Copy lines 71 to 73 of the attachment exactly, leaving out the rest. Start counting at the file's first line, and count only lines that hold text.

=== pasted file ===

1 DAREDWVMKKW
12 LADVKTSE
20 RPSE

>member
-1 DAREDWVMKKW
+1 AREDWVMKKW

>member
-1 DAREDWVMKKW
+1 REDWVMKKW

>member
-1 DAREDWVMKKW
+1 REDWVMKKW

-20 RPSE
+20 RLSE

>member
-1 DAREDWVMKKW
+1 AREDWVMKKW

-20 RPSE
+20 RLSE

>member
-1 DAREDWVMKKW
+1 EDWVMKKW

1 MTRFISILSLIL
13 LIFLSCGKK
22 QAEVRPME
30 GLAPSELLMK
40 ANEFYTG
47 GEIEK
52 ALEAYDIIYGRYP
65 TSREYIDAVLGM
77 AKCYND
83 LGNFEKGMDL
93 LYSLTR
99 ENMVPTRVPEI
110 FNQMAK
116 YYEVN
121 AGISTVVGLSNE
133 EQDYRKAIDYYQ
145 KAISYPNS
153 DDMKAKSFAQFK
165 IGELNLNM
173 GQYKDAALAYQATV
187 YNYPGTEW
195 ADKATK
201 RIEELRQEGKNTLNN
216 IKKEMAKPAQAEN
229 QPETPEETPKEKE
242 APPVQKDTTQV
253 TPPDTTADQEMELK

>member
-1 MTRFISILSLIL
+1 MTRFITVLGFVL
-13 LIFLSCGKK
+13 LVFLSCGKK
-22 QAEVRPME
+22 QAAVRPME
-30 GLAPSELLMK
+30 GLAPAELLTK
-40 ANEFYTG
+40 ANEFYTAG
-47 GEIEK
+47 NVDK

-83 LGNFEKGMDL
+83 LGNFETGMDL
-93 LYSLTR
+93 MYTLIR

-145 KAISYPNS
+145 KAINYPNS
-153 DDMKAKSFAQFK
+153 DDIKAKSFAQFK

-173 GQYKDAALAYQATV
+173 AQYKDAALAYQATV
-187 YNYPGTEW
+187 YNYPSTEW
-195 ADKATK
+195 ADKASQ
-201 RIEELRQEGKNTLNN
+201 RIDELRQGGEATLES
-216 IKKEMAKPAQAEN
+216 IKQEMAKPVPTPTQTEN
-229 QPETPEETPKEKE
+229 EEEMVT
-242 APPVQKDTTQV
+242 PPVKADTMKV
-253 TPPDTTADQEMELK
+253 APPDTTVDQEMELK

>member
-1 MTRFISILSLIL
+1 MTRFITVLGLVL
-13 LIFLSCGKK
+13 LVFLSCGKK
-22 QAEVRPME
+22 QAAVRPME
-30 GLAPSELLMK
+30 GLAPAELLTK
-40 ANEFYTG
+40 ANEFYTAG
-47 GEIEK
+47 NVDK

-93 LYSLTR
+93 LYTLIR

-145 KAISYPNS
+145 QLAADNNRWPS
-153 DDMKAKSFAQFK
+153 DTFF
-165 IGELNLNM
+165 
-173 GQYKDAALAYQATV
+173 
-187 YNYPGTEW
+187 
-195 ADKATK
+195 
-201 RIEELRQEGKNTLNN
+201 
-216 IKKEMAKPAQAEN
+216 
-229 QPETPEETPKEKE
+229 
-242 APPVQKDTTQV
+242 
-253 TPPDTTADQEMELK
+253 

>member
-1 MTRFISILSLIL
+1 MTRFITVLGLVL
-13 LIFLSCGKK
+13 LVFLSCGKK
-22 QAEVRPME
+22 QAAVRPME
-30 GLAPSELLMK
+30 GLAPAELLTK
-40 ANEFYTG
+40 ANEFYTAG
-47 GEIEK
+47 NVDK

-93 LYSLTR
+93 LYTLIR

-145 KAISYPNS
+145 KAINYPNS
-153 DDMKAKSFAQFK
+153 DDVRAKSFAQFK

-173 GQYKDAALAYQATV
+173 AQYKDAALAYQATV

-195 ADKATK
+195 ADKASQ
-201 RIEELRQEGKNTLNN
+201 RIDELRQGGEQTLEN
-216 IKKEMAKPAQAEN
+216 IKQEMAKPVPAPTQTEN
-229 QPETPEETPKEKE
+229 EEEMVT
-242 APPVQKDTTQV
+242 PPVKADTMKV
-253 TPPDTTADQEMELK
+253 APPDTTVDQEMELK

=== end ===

-173 GQYKDAALAYQATV
+173 AQYKDAALAYQATV
-187 YNYPGTEW